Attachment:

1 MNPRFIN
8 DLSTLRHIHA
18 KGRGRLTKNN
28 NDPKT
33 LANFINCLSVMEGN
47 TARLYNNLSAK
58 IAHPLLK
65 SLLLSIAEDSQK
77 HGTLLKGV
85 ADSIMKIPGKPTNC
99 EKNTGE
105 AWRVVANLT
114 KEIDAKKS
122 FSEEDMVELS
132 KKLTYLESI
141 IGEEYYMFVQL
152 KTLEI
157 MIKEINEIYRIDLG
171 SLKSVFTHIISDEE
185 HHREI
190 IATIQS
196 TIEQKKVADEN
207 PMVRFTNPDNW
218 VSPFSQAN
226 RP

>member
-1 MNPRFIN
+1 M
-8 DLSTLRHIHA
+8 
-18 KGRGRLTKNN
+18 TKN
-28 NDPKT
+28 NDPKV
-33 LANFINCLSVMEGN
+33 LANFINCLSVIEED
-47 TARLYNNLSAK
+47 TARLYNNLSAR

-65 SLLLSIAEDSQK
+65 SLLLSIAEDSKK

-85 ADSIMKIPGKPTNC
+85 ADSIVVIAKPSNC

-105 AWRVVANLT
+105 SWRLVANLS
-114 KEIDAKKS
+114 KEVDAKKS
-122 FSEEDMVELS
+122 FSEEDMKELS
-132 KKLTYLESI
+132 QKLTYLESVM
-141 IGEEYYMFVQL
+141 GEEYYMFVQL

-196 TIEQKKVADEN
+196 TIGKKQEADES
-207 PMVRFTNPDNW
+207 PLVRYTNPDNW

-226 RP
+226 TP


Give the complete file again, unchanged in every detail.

1 MNPRFIN
8 DLSTLRHIHA
18 KGRGRLTKNN
28 NDPKT
33 LANFINCLSVMEGN
47 TARLYNNLSAK
58 IAHPLLK
65 SLLLSIAEDSQK
77 HGTLLKGV
85 ADSIMKIPGKPTNC
99 EKNTGE
105 AWRVVANLT
114 KEIDAKKS
122 FSEEDMVELS
132 KKLTYLESI
141 IGEEYYMFVQL
152 KTLEI
157 MIKEINEIYRIDLG
171 SLKSVFTHIISDEE
185 HHREI
190 IATIQS
196 TIEQKKVADEN
207 PMVRFTNPDNW
218 VSPFSQAN
226 RP

>member
-1 MNPRFIN
+1 M
-8 DLSTLRHIHA
+8 
-18 KGRGRLTKNN
+18 TKN
-28 NDPKT
+28 NDPKV
-33 LANFINCLSVMEGN
+33 LANFINCLSVIEED
-47 TARLYNNLSAK
+47 TARLYNNLSAR

-65 SLLLSIAEDSQK
+65 SLLLSIAEDSKK

-85 ADSIMKIPGKPTNC
+85 ADSIVVIAKPSNC

-105 AWRVVANLT
+105 SWRLVANLS
-114 KEIDAKKS
+114 KEVDAKKS
-122 FSEEDMVELS
+122 FSEEDMKELS
-132 KKLTYLESI
+132 QKLTYLESVM
-141 IGEEYYMFVQL
+141 GEEYYMFVQL

-196 TIEQKKVADEN
+196 TIGKKQEADES
-207 PMVRFTNPDNW
+207 PLVRYTNPDNW

-226 RP
+226 TP